I know most of you don’t really give a crap about Carey Mulligan, but I really like this girl. She’s not a famewhore, she’s very talented, she makes interesting career choices, and she’s a decent interview. In Celebrity-ville, all of that goes a long way, especially when I’m sitting here, drowning in Kat-face Kardashians. Carey covers the new issue of W Magazine, mostly to promote her supporting role in Shame, where she plays the sister of Michael Fassbender’s character. People have been talking nonstop about Fassbender’s performance as the sex addict Brandon, but most critics have also noted that Carey turns in yet another wonderful, fearless performance too. You can read the full W Mag piece here, and here are some highlights:
Lynn Hirschberg: In Shame, which is out now, you play Sissy, a deeply troubled girl with an almost incestuous attachment to her brother (Michael Fassbender), a sex addict. Both characters are in search of something—anything—that will make them feel whole. Sissy, who works as a singer, is naked even when she’s clothed. She reveals too much, sleeps with the wrong men, and when she turns up unexpectedly in her brother’s spare, pristine New York City apartment, the effect is like a bomb going off: The siblings ignite each other’s self-destructive ways. Shame is unsettling and haunting. Is that why you were attracted to the project?
Carey: When I read the script, I found it terrifying. My English agents sent it to me and said, “There’s this amazing part.” For me, as an actor, it was sort of scary. I’d seen Hunger [about Bobby Sands, the IRA leader who starved himself to death in prison to protest the conflict in Northern Ireland], which was done by Steve McQueen, the director of Shame, and I thought it was just incredible. And I’d always wanted to work with Michael Fassbender, who had been cast as the brother. So, I asked to have a meeting with Steve to pitch myself for the job.
What was the meeting like?
I just talked for an hour. Steve was trying to leave, but I kept on: “No, don’t go—I don’t have the job yet!” I thought if I could keep him sitting at the table, I could persuade him to let me have the role. He kept trying to pay the bill, and I said, “No, no, no. Sit down.” He got in a cab, but I wouldn’t leave him—I got in, too. Finally he said, “I’m going to my appointment now.” And I said okay. That afternoon, I got a call saying I had the role.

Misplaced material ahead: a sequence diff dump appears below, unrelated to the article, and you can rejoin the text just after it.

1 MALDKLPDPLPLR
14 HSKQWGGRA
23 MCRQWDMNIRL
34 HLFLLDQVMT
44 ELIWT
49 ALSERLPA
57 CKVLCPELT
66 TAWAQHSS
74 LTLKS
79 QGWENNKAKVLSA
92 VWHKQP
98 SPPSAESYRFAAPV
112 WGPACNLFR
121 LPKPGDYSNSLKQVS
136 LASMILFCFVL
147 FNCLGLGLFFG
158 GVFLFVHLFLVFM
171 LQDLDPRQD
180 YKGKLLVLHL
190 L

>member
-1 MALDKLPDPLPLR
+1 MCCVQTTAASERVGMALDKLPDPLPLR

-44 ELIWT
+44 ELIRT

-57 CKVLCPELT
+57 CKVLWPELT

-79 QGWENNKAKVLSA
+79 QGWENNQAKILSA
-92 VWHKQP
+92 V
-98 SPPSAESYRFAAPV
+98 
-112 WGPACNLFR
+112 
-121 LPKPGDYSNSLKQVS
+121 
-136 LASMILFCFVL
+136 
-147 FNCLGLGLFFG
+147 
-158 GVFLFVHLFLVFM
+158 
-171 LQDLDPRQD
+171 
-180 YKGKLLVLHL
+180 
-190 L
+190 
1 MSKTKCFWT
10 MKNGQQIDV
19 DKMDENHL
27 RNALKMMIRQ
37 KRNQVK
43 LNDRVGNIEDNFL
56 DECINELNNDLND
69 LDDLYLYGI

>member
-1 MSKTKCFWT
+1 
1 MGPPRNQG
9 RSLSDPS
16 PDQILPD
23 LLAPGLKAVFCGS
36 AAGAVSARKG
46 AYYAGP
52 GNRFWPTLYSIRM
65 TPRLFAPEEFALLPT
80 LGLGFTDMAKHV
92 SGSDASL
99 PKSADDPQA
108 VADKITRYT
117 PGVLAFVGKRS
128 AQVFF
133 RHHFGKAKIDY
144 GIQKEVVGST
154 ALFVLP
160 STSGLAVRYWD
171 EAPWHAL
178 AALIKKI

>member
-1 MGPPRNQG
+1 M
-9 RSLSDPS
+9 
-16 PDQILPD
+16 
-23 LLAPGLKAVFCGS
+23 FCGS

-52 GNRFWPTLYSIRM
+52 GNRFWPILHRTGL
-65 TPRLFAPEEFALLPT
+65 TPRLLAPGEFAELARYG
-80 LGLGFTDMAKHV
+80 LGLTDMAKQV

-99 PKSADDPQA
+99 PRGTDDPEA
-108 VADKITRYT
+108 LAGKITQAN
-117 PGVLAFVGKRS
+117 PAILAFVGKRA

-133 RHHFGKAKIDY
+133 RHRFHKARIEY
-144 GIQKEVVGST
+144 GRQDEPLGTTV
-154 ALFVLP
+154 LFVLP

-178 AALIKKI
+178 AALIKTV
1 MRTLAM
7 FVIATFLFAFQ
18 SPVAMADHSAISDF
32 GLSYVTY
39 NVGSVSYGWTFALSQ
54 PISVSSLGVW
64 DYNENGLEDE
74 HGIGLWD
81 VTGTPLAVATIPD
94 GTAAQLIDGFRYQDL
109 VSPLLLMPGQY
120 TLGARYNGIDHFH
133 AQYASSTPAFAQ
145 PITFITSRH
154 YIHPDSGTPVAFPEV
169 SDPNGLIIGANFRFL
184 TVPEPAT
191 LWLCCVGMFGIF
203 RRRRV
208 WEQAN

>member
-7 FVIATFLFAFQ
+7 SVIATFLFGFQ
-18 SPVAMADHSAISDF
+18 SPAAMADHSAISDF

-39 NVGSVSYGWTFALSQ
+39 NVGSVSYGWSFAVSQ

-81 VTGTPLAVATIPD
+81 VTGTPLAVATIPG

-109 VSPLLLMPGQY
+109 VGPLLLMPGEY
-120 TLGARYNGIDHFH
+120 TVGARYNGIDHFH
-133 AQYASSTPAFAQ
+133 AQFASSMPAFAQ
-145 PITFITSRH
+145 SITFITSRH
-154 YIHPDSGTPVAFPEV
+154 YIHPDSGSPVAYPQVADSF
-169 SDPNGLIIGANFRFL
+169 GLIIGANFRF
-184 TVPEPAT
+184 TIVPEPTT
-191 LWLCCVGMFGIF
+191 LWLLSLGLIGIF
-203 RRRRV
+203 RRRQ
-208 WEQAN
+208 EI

You have an intense full-frontal nude scene in the film. Did you find that difficult to do?
I’ve never been comfortable with the idea of nudity. I’ve done only seminude, very innocent things in the past, and I’ve always been of the quite British mind-set that I won’t do gratuitous nudity. When it came to this, it just seemed so obvious that she is the sort of person who would have no trouble being naked in front of any family member, especially not her brother. She’s an extrovert and wants to be seen. More than anything, she wants someone to acknowledge and help her. I thought I had a week before the nude scene to go to the gym, but we shot it on my first day of filming.
Oh, my God.
Weirdly, it was fine. You take your clothes off, and you’re like, “Ah—all of you are wearing clothes, and I’m naked, ha, ha, ha.” It’s kind of fun—not that I would continue to do it. The nudity helped me dive into who she was. Once she’d been naked in front of her brother, I could go from there.
You sing in Shame. That seems scarier to me than being naked.
I’ve never sung in a movie before. The point wasn’t really that Sissy was a great singer—it was more that she attracted people. I sing “New York, New York” in the film, and Steve wanted it live. We did 15 takes—because every time I made a mistake or my voice fell out of tune or I lost my breath, we’d have to cut, and Steve wanted to do the whole thing in one go. At one point he wanted Sissy to sing something else and asked me to make up a song. He said, “You’re an artist, aren’t you? We can’t afford the rights to a famous song, so make one up.” I was walking around the room thinking, How do you write a song?! Eventually I made up this really bluesy song and sang two lines.
See, you’re an artist!
A bulls–t artist [laughs].
[From W Magazine]
I think Carey must be very impressive in person, because it seems like she gets whatever part she really wants and auditions for. She impressed Baz Luhrmann when she met him for The Great Gatsby, and lots of girls read for the part of Daisy, including BLAKE LIVELY. And Carey prevailed. I think that speaks volumes. That, and she has Emma Thompson’s stamp of approval.
Photos courtesy of W Magazine.